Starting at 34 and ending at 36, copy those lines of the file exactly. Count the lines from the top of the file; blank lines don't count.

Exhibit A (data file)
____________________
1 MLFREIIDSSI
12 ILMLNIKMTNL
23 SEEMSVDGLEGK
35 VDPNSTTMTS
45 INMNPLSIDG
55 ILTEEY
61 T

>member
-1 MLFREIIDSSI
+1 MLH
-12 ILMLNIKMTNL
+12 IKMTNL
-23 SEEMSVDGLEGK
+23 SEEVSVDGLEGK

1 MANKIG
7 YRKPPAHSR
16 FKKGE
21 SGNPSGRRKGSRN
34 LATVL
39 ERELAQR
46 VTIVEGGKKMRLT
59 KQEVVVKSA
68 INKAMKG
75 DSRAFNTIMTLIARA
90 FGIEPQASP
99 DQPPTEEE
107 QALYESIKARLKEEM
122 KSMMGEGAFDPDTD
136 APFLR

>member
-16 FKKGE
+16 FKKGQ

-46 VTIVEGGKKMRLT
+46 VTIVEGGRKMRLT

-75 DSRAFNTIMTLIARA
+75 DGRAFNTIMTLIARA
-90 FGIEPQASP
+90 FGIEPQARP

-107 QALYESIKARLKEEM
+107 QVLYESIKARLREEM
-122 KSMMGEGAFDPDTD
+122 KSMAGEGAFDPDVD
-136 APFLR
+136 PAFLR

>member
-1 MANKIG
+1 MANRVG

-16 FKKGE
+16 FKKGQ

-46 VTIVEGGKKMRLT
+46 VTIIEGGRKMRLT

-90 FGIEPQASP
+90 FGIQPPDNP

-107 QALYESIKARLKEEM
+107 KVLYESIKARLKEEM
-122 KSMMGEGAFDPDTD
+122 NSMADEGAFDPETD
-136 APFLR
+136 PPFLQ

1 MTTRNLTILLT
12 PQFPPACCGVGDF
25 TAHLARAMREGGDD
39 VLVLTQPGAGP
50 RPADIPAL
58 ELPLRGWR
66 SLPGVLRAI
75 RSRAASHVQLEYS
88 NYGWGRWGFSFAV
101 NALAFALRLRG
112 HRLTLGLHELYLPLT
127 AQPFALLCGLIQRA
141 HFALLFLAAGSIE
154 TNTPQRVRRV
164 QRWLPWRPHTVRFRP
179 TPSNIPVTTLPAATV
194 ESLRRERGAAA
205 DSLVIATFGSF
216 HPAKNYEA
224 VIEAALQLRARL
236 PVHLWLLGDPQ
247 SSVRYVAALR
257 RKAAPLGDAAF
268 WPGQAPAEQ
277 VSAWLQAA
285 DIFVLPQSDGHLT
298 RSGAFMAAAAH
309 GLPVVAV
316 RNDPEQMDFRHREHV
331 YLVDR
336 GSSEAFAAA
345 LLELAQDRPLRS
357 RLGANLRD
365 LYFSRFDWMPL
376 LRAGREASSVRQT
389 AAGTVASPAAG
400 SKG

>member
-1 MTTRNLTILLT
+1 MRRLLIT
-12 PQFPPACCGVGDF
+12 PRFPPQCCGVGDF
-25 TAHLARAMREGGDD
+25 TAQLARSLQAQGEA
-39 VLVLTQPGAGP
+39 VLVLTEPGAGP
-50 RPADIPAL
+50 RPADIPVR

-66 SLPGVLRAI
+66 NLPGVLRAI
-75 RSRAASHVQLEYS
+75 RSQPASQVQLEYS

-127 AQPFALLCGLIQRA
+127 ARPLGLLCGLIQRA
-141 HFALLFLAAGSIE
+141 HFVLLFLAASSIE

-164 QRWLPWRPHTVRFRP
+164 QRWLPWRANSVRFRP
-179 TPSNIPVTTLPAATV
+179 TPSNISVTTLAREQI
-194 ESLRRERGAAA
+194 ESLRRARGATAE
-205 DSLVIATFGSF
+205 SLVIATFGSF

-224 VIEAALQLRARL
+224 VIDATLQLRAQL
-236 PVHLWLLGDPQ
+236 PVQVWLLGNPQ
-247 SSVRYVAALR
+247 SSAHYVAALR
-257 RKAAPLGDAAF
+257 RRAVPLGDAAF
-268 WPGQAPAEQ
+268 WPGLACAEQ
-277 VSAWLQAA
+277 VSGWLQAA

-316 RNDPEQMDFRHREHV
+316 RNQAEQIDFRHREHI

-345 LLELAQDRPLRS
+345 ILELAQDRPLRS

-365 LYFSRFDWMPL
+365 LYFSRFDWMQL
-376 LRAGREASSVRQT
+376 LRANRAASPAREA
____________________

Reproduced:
+46 VTIVEGGRKMRLT

-75 DSRAFNTIMTLIARA
+75 DGRAFNTIMTLIARA